Where Did All The Money Go?

“Where did all the money go?”

This is a question startups often ask themselves once they have burned through a round of funding, and it’s not always an easy one to answer. Is it a gap in accounting? Or is it simply a purchase that required a lot more than expected? Whatever the case, there are a few steps that you can take to better position yourself to answer this question quickly and effectively.

First, ensure that your accounting system is set up properly and make sure your record keeper understands the purpose of each expense. Oftentimes, the person coding transactions is not intimately involved with the situation surrounding a purchase, so he or she doesn’t know much about it. This disconnect can create issues categorizing each amount spent. We recommend that someone with knowledge of the expense code it through a purchase order or at least take part in the review. Spreading ownership of your cash outflows helps motivate more employees to spend money in the right way, because they can see how important each expense is – and how those expenses can add up quickly.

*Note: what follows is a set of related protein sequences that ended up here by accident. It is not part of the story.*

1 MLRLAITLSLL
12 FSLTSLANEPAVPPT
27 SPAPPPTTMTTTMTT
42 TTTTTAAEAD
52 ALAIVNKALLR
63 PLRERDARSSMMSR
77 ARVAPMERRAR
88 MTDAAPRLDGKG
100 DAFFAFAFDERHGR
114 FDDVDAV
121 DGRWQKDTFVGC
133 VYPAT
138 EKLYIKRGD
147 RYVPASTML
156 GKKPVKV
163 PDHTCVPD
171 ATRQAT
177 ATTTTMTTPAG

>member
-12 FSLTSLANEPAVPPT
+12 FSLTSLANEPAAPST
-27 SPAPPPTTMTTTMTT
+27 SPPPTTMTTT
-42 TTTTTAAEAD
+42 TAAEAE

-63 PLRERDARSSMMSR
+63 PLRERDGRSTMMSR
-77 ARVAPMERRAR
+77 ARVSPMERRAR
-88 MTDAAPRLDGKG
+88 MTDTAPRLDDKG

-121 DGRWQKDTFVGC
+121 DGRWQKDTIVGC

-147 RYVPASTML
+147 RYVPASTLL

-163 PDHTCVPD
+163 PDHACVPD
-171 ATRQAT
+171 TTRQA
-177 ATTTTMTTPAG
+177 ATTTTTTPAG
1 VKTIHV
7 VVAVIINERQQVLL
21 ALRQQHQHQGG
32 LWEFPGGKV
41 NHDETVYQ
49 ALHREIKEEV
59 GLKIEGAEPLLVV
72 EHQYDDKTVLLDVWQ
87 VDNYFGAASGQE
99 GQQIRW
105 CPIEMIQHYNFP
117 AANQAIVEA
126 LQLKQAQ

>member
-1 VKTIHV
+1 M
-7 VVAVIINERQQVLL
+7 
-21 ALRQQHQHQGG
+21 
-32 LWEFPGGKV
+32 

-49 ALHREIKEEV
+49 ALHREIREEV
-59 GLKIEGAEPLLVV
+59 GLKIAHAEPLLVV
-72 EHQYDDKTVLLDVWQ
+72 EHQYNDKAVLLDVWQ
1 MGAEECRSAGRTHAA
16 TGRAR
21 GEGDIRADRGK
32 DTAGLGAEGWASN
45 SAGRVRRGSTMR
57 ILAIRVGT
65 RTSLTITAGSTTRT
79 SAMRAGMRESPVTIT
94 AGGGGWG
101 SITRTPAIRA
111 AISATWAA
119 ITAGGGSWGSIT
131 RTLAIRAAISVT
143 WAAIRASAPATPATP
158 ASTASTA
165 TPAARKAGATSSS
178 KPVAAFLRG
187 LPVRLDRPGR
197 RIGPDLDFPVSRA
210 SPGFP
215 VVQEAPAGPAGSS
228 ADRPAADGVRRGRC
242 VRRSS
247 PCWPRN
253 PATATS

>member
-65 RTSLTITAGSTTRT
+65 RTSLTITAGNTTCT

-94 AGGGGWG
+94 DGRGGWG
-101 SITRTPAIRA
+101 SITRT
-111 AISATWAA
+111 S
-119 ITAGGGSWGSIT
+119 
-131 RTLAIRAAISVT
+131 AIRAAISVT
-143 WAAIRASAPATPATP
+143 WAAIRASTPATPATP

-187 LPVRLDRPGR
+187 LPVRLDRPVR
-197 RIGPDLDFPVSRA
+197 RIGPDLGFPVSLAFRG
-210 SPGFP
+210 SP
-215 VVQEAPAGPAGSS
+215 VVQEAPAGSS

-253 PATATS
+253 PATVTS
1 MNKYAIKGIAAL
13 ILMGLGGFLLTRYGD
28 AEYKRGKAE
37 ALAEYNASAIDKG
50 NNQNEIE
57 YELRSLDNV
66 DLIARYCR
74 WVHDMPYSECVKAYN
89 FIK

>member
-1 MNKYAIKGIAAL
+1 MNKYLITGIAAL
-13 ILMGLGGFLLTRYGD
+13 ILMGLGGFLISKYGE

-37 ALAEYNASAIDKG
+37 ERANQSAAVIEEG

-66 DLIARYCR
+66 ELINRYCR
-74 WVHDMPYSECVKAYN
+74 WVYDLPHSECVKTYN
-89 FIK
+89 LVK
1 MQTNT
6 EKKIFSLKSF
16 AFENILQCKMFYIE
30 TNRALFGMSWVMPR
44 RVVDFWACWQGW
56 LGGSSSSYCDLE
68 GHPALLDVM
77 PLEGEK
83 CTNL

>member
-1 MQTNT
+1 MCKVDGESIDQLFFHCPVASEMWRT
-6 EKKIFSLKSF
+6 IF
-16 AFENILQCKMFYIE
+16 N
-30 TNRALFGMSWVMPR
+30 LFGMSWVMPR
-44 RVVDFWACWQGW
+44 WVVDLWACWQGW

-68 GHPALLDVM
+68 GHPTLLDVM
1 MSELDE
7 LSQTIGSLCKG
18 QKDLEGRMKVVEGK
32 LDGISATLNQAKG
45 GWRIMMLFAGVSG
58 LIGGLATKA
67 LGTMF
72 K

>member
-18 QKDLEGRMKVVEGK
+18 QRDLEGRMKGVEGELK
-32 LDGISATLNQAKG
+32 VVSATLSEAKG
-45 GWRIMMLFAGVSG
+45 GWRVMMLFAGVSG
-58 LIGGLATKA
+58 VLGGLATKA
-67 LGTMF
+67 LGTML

Secondly, do you have a budget or projection that is updated periodically? This is a great idea to ensure your expenses are well planned and cash flow is spent strategically. Outline what your immediate future needs will be, research the costs for major expenditures, and create a budget to make sure you can afford them. Once this is set up, make sure it is reviewed periodically and adjusted as necessary. This review will help identify any amounts that were miscalculated and can help redirect cash flows to more important areas of your company. It’s always a better idea to discover these issues early so make sure this is a process your team adopts early.

Finally, consider using a software application to track your company’s spending. Many of them can use pictures of receipts to create and log expenses, saving you valuable time (and making it more likely that you’ll track them). Some also allow you to approve expense reports, book airfare and hotels, check itineraries and more. These apps are especially useful if you travel a lot for business; snapping quick pictures of receipts from dinners, taxis and other expenses is a lot easier than saving little pieces of paper and having to enter the information manually.

Tracking cash usually isn’t the way most business owners like to spend their time. But making the process as simple and easy as possible means you’re more likely to do it – and less likely to be faced with that burning question later.

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